Bangalore: India’s deep space exploration may have taken off smoothly with the Chandrayaan mission to the moon, but its space astronomy programmes, to explore the stars, galaxies and black holes, are still grounded.
The launch deadlines for two experimental projects in astronomy—Tauvex and Astrosat—have been sliding and scientists tell Mint it’s getting increasingly difficult to keep the small research crew motivated, an issue that has larger ramifications for Indian space science ambitions.
Waiting for lift-off: The set of three UV telescopes of Tauvex. Courtesy: Tauvex Group, Tel Aviv
Tauvex, built by the Israel Space Agency, or ISA, is a set of three wide field ultraviolet, or UV, telescopes to be sent into the earth’s orbit aboard GSAT-4, India’s next communication satellite, which will be launched by the Geosynchronous Satellite Launch Vehicle, or GSLV.
While signing the agreement in December 2003, ISA and Indian Space Research Organisation, or Isro, had said Tauvex would be launched in 2005. The launch date then slipped to mid-2008 and then to April-May 2009.
The hardware, ready to be hurled into space, is sitting in a clean room in Israel for the last two years while the software, too, is stacked up at the Indian Institute of Astrophysics, or IIA, here in Bangalore.
While the instrument is losing sensitivity, it’s also very difficult to keep the group motivated when such delays happen, says Jayant Murthy, Tauvex’s Indian investigator at IIA.
His Israeli counterpart and principal investigator, Noah Brosch at Tel Aviv University, says he is “angry and dismayed” at the delay.
“Astronomy is a competitive science and our main competition comes from the US telescope Galex, which was launched in 2003,” says Brosch, who believes that with passing months, Tauvex is increasingly losing out to Galex on UV discoveries. “The loss is in the discovery space; there are now less discoveries to be made, because Galex already cornered some,” he says. The team is, however, shifting its scientific goalposts to maximize returns.
But it’s not just Tauvex, which is one of several payloads to go on GSAT-4—a flight that is going to test Isro-developed cryogenic engine—but space astronomy at large that is suffering from a lack of focus and shifting deadlines.
“GSAT-4 has many developmental projects which, in any case, take long,” argues P. Sreekumar, head of space astronomy and instrumentation at Isro Satellite Centre. But he believes Astrosat has been delayed, among other things, due to a lack of focus. “All academics are trained to work as an individual, not as a team…it’s very difficult to make them work with engineers.”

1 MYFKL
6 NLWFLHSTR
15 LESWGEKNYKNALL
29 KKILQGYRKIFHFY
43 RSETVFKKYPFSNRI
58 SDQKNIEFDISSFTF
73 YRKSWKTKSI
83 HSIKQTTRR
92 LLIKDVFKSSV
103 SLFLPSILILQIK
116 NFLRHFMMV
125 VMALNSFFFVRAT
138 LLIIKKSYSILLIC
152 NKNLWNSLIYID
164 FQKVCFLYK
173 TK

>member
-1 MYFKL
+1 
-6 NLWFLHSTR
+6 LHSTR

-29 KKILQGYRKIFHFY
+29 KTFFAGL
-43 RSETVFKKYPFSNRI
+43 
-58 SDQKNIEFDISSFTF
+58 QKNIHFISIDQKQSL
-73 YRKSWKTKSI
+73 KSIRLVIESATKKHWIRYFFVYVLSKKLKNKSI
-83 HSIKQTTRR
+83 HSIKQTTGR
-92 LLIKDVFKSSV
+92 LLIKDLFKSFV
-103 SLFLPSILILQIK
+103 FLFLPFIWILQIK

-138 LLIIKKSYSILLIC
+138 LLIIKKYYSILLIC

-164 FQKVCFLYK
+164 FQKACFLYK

Initially, Astrosat was supposed to be launched in 2005-06 by the Polar Satellite Launch Vehicle (PSLV); then it shifted to late 2008 and, now, to early 2010.
“Scientists have really squandered away the fantastic opportunity given to them…we are looking at it as a sideproject,” says Sreekumar. There is no such science mission on the anvil globally and if India delays too much, then it’ll lose its competitiveness and hold on the intended science, he notes.
Unlike most Isro missions where the payloads are largely developed by its umbrella organizations, Astrosat payloads are developed by three institutes: Tata Institute of Fundamental Research in Mumbai, IIA in Bangalore, and Inter University Centre for Astronomy and Astrophysics, or IUCAA, in Pune.
Together they are building instruments that would enable multi-wavelength observations of stellar objects in optical, ultraviolet and X-ray wavelengths. This complexity, says S.N. Tandon of IUCAA, justifying the delay, “has required our laboratories to take on new developments in technology”.
Murthy says some years were lost in dealing with “institutional bureaucracy” which delayed release of funds for instruments, one-tenth of the Rs400 crore Astrosat budget. “We lost four years in formal clearances, then there was change of guard at various places…,” recalls Murthy, who, after 20 years in the US, came to IIA from Johns Hopkins University in 1999 for Astrosat. Now, he says, his UV instruments won’t be ready before early 2010.
Isro, besides building PSLV, is also putting together an experimental payload to scan the sky for X-rays, which Sreekumar says would be ready in six months.
“Anywhere else a programme like Astrosat would have at least 10 PhD students, but I have only one and others don’t have any,” adds Sreekumar. People don’t understand that science experiments, unlike engineering, are new and provide an excellent training ground, Sreekumar says, who isn’t getting students to work on Aditya, Isro’s solar mission, either.
Why can’t Chandrayaan’s success be replicated? Experts say while the moon mission is much grander in scope, it had an “emotional spin” that helped people work together. Moreover, all the payloads were under Isro’s control.
“While, as scientists, we don’t like being pushed, Chandryaan had tremendous external pressure, which I think is sometimes necessary (for timely completion of projects),” says J.N. Goswami, principal scientist of Chandrayaan.